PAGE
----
The ARC, a 13.2 meter high blackened timber structure, acts both as a kind of triumphal arch and portal, whilst also containing a well, bar and observation deck – and a single multi-purpose room.
The circumstances around the construction of this hauntingly intelligent architectural offspring of Russian conceptual art tradition are worth relating.
About 20 years ago, the village of Nikola-Lenivets in the Kaluga Region, was a typical dying outpost of Russia’s inhabited realm, with a ruined church, the decaying remnants of an extinct collective farm and just three families surviving on vegetable allotments. This was at the time when Moscow was probably the world’s hot spot of anarchic energy and creative indulgence – for the spectacular collapse of the ‘Evil Empire’ was experienced by many as an Apocalypse and a new Universal Beginning. Artists flew to the West in droves, but there were also those who sought refuge from the looming tsunami of western capitalism in the depths of the Motherland’s frozen backwoods, attempting in remote and autonomous artistic communes to realize fragments of the broken promise of global communism.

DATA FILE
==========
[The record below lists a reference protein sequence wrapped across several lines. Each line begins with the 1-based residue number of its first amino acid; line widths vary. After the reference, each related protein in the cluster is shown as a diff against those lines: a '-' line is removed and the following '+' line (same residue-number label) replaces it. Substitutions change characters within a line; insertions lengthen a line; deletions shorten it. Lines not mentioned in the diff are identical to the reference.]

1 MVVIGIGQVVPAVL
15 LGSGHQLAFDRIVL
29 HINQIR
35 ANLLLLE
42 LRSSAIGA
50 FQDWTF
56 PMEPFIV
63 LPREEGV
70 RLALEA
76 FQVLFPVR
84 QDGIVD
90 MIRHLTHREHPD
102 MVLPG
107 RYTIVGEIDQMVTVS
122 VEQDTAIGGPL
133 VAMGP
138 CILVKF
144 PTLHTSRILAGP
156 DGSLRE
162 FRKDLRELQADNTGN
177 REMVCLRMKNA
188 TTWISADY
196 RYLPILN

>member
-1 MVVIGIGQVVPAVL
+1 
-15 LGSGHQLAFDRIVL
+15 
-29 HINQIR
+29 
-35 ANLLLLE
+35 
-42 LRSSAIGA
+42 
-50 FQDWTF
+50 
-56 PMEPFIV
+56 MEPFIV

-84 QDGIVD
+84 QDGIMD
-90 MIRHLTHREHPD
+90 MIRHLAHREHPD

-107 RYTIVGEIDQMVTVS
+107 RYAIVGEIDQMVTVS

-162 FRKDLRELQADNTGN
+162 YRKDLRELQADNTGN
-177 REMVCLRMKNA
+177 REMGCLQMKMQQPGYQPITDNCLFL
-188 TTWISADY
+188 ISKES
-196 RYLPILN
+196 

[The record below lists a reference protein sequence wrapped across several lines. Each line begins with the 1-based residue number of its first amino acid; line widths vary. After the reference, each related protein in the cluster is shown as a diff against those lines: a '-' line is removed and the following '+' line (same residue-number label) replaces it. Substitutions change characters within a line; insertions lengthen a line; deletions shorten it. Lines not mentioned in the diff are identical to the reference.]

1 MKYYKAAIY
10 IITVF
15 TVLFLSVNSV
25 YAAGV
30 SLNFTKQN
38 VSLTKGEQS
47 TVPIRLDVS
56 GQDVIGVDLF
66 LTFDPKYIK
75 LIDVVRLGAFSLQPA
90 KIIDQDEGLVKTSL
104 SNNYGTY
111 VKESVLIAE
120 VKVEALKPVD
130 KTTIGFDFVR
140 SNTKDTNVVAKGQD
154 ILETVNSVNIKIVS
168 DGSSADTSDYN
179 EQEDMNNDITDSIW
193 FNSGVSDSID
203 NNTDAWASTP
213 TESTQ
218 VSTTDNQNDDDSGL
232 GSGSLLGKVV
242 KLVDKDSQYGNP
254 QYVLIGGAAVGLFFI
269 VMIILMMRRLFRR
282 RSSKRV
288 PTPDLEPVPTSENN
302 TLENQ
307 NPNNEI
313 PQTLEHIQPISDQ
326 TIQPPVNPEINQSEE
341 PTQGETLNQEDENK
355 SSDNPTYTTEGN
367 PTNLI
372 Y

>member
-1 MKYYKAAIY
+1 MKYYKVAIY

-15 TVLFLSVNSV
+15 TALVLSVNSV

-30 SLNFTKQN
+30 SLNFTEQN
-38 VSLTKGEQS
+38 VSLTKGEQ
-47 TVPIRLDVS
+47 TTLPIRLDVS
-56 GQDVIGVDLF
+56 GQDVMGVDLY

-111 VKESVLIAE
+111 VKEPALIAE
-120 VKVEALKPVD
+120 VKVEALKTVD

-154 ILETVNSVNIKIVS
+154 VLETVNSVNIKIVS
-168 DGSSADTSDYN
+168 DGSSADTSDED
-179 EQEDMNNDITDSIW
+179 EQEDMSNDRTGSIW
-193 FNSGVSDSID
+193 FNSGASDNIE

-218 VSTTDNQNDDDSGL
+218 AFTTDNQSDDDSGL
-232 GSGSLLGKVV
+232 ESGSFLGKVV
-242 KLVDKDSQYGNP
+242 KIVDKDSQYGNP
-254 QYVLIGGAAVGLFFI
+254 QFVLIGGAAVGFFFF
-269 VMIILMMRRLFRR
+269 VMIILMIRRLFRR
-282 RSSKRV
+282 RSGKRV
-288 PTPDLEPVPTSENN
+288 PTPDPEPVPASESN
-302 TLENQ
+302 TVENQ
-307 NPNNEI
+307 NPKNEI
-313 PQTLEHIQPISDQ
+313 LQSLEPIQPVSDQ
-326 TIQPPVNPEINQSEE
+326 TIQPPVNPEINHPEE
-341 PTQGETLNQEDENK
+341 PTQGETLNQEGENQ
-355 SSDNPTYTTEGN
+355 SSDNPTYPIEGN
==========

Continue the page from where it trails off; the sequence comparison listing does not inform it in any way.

Of a number of initiatives of this kind, the “Nikola-Lenivets partnership” is one of the few which has managed to persist and take root – perhaps for the good reason that, compared to the rest, it has always been practically, rather than strictly ideologically, driven.
The place was discovered by Moscow architect Vasily Shchetinin and later given a strong impetus by painter Nikolay Polissky, who’s audacious reinvention of himself as a demiurgic land-artist, succeeded in engaging a posse of desperate unemployed locals in the production of gargantuan-sized open-air installations made from collected natural waste. International attention followed – and not always with benign consequences. By the time I visited Nikola-Lenivets in 2010, the local workforce were busy carving countless numbers of life-sized wooden deer, commissioned by Philippe Starck for a luxury hotel in central Paris.
Yet it wouldn’t be fair to say that everything became corrupted and the initial utopian stance was completely abandoned. For since 2005 Nikola-Lenivets and the surrounding area had become home to an annual land-art/architectural festival “Archstoyanie”, which little by little has attracted almost all remaining reputable figures from Moscow and St. Petersburg, including the artists Alexander Brodsky, Aleksander Konstantinov, Oleg Kulik and Andrei Monastyrski. More remarkably, during all these years Nikola-Lenivets has also been serving as a indispensible testing ground for young architects, artists and experimental musicians.